A growing number of craft bartenders are shedding their speakeasy-style suspenders and spats and donning a new uniform — the flamboyant Hawaiian shirt of the Tiki bar master.

The rise of Tiki drinks, a fast-growing subplot in contemporary mixology, marks the revival of a colorful and fun cocktail culture that restaurateurs Don the Beachcomber and Trader Vic Bergeron pioneered in the 1930s and 1940s. It peaked in the 1970s before sliding into obscurity. It marks an epochal shift from the Prohibition-era cocktails and manners that many of the better bars have adopted in recent years.

The focal points of the Tiki revival are colorful, eye-catching cocktails, typically built with rum and layered with such tropical flavors as passionfruit, pineapple, ginger, coconut and pomegranate. Specially flavored syrups also can used to add a touch of the tropics to Tiki drinks.

One of the key selling points of Tiki is a more relaxed and welcoming atmosphere than one may find in some craft cocktail bars these days.

“When the resurgence of classic cocktails started about 15 years ago, it was all about speakeasies and here’s a list of rules,” says Paul McGee, mixologist and partner of Three Dots and a Dash, Lettuce Entertain You Enterprises’ Tiki lounge in Chicago. “Now, with Tiki drinks, you are talking about having fun and sharing your drink. The reason it is taking off so well now is because it’s the fun craft cocktail experience.”

Today’s Tiki drinks signify a continuation of craftsmanship at the bar, not a retreat from it.

“The original Tiki drinks, to be honest, were the forerunners of craft cocktails,” says Robert Clunie, operations manager of the Disneyland Hotel in Anaheim, Calif., who oversees the 3-year-old Trader Sam’s Enchanted Tiki Bar, one of the most popular watering holes at Disneyland. “These are some of the most complex drinks to make because they have multiple ingredients and sources.”

For instance, typical Trader Sam’s drinks, such as HippopotoMai-Tai, named in punning Disney fashion, call for multiple styles of rum and several different mixers, sweeteners and garnishes.

According to Leslie Bock, owner of Psycho Suzi’s Motor Lounge, a Minneapolis Tiki bar where the Crummy Scoundrel — a libation flavored with blackberry, hibiscus, banana and fresh lime — is a specialty, guests can’t imagine all the work that goes into a Tiki menu. And that’s fine with her.

“Touting all the fancy ingredients takes away from the escapism known as Tiki,” Bock says.“Tiki drinks should just magically appear and not burden the imbiber with too much extraneous information.”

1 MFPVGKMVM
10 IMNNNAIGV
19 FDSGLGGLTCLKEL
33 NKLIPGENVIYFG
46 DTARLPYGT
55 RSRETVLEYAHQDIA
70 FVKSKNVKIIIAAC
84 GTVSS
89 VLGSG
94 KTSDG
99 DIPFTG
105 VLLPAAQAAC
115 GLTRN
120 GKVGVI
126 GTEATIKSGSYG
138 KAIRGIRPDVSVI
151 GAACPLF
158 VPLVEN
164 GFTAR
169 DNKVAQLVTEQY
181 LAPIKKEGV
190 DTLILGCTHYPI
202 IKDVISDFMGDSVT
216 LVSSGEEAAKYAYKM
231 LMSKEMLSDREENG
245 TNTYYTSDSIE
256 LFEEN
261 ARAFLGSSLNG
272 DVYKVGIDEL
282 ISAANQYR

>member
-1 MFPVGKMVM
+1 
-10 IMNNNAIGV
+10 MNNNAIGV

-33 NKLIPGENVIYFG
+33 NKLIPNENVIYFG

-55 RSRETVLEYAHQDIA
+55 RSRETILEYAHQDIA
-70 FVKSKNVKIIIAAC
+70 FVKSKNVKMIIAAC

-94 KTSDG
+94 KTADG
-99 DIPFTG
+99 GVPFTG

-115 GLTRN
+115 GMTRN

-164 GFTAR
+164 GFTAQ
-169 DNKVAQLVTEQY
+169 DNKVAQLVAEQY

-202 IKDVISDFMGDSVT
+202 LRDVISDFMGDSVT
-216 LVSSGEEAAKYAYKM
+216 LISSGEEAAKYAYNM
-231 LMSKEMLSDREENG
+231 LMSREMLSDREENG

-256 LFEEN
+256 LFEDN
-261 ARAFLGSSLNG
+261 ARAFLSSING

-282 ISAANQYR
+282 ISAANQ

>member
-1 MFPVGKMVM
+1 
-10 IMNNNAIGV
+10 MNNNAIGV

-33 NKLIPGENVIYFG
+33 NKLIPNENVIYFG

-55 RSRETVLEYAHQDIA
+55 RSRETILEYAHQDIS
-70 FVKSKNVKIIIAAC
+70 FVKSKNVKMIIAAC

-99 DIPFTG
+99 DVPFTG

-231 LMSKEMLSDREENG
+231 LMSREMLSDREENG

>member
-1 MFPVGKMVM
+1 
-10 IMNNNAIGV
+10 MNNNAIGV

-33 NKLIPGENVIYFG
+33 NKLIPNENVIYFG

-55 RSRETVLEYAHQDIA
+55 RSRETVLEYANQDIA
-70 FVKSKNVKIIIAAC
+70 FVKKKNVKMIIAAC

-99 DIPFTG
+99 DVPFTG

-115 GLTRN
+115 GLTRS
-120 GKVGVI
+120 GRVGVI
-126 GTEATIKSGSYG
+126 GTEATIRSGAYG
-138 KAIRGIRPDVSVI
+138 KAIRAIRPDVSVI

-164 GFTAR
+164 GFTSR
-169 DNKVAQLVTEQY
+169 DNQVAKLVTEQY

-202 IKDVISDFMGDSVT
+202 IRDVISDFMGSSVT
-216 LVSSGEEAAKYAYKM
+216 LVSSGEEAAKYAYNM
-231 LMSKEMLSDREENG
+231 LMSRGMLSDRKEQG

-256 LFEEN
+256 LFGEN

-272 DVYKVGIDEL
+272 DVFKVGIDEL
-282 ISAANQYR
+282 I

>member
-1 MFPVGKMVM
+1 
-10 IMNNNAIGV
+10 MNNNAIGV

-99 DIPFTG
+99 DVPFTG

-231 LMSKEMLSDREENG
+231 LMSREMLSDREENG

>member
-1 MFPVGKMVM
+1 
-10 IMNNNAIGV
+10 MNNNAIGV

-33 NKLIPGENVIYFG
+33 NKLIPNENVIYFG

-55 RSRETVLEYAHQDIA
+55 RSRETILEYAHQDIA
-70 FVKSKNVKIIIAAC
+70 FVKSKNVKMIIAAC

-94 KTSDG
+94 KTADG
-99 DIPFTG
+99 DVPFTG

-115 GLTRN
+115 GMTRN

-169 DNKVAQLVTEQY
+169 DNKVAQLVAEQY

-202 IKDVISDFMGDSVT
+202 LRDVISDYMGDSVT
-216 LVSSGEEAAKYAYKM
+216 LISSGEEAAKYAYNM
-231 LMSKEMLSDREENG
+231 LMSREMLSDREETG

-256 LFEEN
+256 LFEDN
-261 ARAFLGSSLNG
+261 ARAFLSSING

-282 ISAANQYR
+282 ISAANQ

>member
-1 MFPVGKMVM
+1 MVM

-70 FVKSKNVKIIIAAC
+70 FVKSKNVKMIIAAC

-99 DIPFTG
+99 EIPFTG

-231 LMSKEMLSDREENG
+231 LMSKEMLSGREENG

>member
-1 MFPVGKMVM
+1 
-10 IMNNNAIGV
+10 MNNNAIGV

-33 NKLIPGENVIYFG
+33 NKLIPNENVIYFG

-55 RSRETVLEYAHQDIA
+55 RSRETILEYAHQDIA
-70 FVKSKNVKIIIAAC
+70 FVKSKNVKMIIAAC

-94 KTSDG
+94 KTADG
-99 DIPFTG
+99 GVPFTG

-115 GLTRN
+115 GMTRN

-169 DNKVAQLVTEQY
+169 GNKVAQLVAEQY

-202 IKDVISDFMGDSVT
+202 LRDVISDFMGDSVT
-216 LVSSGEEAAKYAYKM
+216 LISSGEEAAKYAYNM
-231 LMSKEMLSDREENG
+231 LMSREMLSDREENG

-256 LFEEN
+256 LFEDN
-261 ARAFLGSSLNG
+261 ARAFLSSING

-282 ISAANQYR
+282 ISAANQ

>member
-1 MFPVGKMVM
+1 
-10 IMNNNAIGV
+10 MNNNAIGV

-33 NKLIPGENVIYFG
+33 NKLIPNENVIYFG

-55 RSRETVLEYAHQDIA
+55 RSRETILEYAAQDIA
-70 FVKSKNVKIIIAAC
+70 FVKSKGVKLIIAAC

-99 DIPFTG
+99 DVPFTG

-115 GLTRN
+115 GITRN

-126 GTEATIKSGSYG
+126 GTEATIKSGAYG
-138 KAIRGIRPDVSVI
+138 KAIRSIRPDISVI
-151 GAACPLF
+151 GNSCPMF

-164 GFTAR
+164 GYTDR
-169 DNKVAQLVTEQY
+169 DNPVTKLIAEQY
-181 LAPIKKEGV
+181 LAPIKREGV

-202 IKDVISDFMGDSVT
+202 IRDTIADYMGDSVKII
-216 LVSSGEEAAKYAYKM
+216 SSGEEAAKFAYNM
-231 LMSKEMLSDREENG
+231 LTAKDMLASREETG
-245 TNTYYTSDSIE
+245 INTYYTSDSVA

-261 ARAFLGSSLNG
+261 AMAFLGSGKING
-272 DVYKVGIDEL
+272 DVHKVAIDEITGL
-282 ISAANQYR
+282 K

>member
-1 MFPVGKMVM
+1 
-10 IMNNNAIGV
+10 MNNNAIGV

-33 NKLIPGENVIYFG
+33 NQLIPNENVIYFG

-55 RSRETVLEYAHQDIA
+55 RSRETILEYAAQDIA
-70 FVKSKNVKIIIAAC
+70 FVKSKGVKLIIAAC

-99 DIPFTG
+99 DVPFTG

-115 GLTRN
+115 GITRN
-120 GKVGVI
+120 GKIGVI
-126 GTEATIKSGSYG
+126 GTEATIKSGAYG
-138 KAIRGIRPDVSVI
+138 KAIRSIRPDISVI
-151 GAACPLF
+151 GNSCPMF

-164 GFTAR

Bock adds that some of Psycho Suzi’s cocktail mixes take days to prepare, and one batch of house falernum, a spiced syrup, contains 16 ingredients and the zest of 100 limes.

McGee says he has a three-person prep team working from 7 a.m. to 4 p.m. setting up his bar to serve labor-intensive creations such as the signature Three Dots and a Dash, a combo of aged rhum agricole and Guyanese rum with honey, falernum, lime, allspice and Angostura bitters.

The primary base spirit of drinks like those is rum, made in tropical climes around the globe and eminently mixable with fruits.

“Rum is the reason I opened a Tiki bar,” declares Russell Thoede, owner of Lei Low, a Tiki bar in Houston. “Rum is the most diverse spirit on the market.”

However, Thoede says he also makes good use of amaro, or Italian bitters, a popular choice of mixologists today. It adds a pleasing edge to his Bali Heights cocktail, in which amaro and Demerara rum are shaken with pineapple and guava and topped with house-infused coffee rum.

“We love amaro in Tiki drinks,” Thoede says. “Amaros can be as diverse as rums and all have a unique spice flavor, like cardamom or anise. Their bitterness and spice give tropical fruit juice a depth of flavor like never before.”

Likewise, many guests enjoy a touch of bitterness in their Tiki drinks at Cane & Table, a New Orleans restaurant and Tiki bar, reports owner and mixologist Nick Detrich. The popular Storm in Miniature combines Jamaican pot still rum with French grapefruit liqueur, the bitter malort, cinnamon syrup, allspice dram and fresh lemon juice.

 “It is a big drink with some bitter elements, but it also uses the grapefruit and cinnamon and allspice combination that Don the Beachcomber loved so much,” Detrich says.